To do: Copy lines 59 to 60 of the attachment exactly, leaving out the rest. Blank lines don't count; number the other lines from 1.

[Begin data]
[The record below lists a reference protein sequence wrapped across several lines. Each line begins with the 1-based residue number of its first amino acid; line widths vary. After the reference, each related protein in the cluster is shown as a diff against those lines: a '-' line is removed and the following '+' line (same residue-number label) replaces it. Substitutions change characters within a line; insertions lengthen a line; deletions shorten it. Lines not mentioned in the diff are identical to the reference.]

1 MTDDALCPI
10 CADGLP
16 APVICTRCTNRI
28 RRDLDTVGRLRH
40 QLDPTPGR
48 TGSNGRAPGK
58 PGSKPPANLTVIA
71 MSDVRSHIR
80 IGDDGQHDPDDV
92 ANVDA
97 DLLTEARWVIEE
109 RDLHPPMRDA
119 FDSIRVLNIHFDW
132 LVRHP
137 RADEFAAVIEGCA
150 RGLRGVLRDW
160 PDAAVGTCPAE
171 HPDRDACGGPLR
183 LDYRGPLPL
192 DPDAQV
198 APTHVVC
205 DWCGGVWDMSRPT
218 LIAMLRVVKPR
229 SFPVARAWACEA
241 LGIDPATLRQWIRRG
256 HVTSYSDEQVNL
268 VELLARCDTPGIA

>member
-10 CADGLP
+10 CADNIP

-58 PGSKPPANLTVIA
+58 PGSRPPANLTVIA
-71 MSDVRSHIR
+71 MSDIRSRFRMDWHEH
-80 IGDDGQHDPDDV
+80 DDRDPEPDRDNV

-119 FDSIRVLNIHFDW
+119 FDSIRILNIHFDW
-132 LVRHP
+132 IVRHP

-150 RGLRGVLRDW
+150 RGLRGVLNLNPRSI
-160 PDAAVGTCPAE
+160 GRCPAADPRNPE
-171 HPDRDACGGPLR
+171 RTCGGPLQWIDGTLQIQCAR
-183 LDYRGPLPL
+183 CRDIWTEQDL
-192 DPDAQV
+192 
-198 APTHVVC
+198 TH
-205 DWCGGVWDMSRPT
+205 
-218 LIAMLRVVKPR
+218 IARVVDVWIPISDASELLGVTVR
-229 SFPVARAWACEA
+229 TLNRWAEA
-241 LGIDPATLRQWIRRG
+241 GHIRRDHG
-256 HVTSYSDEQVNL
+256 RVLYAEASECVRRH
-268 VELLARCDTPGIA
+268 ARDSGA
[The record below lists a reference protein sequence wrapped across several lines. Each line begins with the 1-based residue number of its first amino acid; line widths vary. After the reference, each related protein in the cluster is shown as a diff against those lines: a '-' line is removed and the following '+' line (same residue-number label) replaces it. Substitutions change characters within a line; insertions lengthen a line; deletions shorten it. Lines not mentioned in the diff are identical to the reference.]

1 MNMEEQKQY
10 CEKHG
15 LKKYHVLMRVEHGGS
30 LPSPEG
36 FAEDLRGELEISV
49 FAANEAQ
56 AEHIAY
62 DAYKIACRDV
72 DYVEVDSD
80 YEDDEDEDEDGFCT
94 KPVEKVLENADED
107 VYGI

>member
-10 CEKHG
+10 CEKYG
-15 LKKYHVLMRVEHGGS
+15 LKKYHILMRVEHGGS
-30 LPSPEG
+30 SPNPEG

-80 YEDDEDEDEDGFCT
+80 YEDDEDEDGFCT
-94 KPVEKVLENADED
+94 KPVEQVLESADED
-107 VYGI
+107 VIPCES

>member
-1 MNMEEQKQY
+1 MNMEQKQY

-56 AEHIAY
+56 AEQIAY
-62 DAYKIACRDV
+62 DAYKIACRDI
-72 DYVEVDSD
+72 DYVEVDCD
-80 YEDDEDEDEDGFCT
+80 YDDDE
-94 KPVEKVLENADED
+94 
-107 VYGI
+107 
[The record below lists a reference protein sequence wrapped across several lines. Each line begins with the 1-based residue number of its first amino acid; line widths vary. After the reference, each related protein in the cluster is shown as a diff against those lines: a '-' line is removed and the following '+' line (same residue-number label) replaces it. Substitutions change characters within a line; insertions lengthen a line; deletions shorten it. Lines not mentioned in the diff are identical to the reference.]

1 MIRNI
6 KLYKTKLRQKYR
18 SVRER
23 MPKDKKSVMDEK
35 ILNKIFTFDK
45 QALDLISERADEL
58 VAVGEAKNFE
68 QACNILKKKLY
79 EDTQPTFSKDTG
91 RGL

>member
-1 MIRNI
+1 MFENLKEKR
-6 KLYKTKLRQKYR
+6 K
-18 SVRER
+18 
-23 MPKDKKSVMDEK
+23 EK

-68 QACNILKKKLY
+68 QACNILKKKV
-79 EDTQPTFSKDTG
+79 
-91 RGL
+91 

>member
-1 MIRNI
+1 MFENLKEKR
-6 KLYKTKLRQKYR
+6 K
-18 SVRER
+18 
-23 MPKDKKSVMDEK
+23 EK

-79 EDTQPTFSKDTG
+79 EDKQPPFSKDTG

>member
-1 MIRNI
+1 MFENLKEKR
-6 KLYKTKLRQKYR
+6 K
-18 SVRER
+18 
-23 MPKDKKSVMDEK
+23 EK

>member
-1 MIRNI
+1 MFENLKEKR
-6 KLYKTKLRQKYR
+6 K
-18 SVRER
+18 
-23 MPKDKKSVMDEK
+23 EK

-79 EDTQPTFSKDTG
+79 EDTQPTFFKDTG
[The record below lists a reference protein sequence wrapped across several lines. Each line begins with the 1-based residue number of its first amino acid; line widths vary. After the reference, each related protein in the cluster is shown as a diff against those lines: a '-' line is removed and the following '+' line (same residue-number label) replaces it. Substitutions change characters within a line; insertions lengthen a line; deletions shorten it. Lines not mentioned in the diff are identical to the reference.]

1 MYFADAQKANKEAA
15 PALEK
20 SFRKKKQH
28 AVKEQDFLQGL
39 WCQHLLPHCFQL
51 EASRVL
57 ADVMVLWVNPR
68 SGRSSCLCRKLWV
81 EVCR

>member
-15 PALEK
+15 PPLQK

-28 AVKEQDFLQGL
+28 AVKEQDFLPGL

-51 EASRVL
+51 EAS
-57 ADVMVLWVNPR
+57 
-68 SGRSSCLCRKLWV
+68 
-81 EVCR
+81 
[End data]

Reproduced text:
+229 TLNRWAEA
-241 LGIDPATLRQWIRRG